The first recorded accounts of vampires follow a consistent pattern: Some unexplained misfortune would befall a person, family or town — perhaps a drought dried up crops, or an infectious disease struck. Vampires were one answer to the age-old question of why bad things happen to good people. They were responsible for disease, especially those where no explanation or cure could be found. Rabies was one, causing all sorts of odd behavior such as fear of water and foaming at the mouth that was at first attributed to a bite from a vampire. Pellegra was another, making you extra sensitive to sunlight.


Villagers combined their belief that something had cursed them with fear of the dead, and concluded that perhaps the recently deceased might be responsible, having come back from the graves with evil intent. Graves were unearthed, and surprised villagers often mistook ordinary decomposition for supernatural phenomenon. Laypeople assumed that a body would decompose immediately, but if the coffin is well sealed and buried in winter, putrefaction might be delayed by weeks or months. Intestinal decomposition creates bloating which can force blood up into the mouth, making it look like a dead body has recently sucked blood.


Because the vampire craze had such a profound effect on European culture, religion provided one of the solutions to how we can fight against vampires. In the original myth of Count Dracula, he was cursed by the god for twisting his faith and slaughtering thousands in god's name. This religious aspect of the story caused vampires to be repelled by holy ground, holy water, crosses or any other religious objects.


Then there's Judas Iscariot, thought to be a red head. There are many beliefs as to how exactly Judas becomes a vampire, the first belief and most common is that god cursed Judas and his family to walk the earth until the second coming of Jesus, and until that time he would thirst for the blood of Jesus, which of course he could only receive through Christians. The second belief is not as common, but goes along with the Last Supper, in that during the last supper Jesus was being quite literal when he said to drink of his blood and eat of his flesh. There are people who believe Jesus himself was a vampire. In reality, most vampire beliefs were created by the Church to keep people from robbing graves, roaming the streets at night, and to generally instill fear in a relatively ignorant people.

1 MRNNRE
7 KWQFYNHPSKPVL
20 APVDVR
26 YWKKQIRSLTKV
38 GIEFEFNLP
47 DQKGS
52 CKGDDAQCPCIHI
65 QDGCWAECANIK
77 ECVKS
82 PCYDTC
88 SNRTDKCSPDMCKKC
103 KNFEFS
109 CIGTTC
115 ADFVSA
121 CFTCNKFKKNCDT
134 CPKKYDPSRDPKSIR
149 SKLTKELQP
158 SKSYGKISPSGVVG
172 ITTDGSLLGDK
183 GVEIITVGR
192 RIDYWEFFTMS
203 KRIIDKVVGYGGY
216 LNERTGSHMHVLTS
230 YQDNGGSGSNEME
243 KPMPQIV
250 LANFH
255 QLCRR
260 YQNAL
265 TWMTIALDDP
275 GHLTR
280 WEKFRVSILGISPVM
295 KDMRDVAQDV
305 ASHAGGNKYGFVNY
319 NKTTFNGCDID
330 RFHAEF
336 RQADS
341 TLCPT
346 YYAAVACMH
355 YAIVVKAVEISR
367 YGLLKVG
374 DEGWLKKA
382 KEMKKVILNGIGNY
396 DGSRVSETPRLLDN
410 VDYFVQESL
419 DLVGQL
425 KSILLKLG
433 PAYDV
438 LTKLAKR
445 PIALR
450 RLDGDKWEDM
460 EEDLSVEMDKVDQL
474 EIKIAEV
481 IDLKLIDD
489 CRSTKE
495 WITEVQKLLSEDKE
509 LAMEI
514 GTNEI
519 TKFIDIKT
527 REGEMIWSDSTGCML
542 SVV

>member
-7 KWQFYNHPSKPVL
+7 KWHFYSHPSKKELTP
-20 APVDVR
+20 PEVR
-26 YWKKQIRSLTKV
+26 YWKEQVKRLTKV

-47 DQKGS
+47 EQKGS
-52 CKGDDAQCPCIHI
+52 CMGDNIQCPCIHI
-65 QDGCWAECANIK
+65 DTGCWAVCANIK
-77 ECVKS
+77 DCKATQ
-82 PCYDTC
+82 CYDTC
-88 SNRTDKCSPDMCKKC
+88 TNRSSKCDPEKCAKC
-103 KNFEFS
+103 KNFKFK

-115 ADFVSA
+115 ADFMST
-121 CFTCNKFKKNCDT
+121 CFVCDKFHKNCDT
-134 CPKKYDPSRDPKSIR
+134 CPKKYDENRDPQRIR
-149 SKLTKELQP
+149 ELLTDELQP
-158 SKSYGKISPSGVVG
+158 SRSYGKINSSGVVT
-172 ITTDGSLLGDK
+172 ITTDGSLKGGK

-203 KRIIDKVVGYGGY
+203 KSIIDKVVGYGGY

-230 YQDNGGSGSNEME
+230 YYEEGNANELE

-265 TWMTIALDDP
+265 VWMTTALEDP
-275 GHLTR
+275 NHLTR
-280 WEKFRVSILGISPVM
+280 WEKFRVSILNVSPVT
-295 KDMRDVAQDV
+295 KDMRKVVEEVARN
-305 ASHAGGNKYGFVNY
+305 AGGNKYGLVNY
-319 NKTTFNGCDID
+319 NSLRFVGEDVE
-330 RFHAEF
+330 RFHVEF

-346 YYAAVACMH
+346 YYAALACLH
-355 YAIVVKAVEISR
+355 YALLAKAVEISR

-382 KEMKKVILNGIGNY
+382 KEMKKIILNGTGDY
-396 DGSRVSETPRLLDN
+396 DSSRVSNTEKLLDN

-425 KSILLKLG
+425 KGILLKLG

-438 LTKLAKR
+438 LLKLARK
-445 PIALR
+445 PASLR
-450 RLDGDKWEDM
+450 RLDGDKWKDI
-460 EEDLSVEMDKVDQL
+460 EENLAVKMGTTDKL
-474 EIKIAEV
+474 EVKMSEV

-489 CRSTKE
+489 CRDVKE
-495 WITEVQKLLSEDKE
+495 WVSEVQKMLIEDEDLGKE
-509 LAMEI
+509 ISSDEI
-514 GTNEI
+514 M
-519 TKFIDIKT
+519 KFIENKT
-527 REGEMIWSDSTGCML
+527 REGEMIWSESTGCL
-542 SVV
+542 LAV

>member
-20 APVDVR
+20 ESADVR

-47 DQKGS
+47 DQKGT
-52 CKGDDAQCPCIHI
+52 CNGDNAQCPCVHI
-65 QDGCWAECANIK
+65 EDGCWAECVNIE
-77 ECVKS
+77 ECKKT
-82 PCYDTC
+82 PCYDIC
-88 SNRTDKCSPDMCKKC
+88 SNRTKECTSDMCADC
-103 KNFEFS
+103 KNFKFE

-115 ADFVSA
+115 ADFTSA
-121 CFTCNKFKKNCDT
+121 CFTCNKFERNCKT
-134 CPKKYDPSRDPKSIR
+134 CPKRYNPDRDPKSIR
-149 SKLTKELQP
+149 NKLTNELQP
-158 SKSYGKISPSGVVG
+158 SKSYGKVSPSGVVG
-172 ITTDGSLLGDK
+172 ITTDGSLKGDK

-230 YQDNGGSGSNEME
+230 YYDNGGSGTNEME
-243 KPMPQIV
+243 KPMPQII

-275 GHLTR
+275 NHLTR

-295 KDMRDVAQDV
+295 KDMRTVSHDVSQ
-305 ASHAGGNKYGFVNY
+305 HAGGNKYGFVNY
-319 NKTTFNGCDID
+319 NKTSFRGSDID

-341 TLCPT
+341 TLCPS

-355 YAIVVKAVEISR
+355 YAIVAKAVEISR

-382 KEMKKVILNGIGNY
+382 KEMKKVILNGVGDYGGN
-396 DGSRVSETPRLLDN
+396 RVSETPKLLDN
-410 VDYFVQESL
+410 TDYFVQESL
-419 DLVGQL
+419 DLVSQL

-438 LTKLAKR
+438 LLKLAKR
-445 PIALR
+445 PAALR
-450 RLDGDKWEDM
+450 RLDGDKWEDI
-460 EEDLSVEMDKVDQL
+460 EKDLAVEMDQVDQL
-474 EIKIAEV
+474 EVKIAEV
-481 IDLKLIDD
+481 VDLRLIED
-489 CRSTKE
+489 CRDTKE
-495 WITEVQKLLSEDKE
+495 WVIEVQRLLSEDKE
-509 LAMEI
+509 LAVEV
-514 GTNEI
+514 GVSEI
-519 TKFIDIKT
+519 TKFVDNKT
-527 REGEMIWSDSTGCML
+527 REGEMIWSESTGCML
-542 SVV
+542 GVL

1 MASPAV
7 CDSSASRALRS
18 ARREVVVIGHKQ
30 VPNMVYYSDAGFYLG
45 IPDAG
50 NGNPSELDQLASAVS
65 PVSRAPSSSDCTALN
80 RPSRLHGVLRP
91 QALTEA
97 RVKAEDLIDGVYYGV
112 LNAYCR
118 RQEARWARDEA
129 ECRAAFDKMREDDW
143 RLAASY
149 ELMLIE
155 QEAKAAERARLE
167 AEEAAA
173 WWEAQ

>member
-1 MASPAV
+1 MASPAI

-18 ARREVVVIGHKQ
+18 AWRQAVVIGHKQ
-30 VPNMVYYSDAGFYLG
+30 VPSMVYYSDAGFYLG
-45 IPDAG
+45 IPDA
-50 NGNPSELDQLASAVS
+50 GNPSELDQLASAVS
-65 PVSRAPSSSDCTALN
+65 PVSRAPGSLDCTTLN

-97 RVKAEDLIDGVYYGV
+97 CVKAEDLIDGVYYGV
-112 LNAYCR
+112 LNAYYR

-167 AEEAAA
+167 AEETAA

Another myth is of Cain and Adam's first wife, Lilith. She supposedly showed Cain the power of blood—also thought to be the tree of life. It is said that this is why the Jewish people drain all blood from their meat before cooking and eating it. From this union between Cain and Lilith came forth a host of demons and vampires in myths across the globe.


Before Christianity, methods of repelling vampires included garlic, hawthorn branches, rowan trees (later used to make crosses), scattering of seeds, fire, decapitation with a gravedigger's spade, salt (associated with preservation and purity), iron, bells, a rooster's crow, peppermint, running water, and burying a suspected vampire at a crossroads. It was also not unusual for a corpse to be buried face down so it would dig down the wrong way and become lost in the earth. Garlic has been used as a form of protection for over 2,000 years. The ancient Egyptians believed garlic was a gift from God, Roman soldiers thought it gave them courage, sailors believed it protected them from shipwreck, and German miners believed it protected them from evil spirits when they went underground.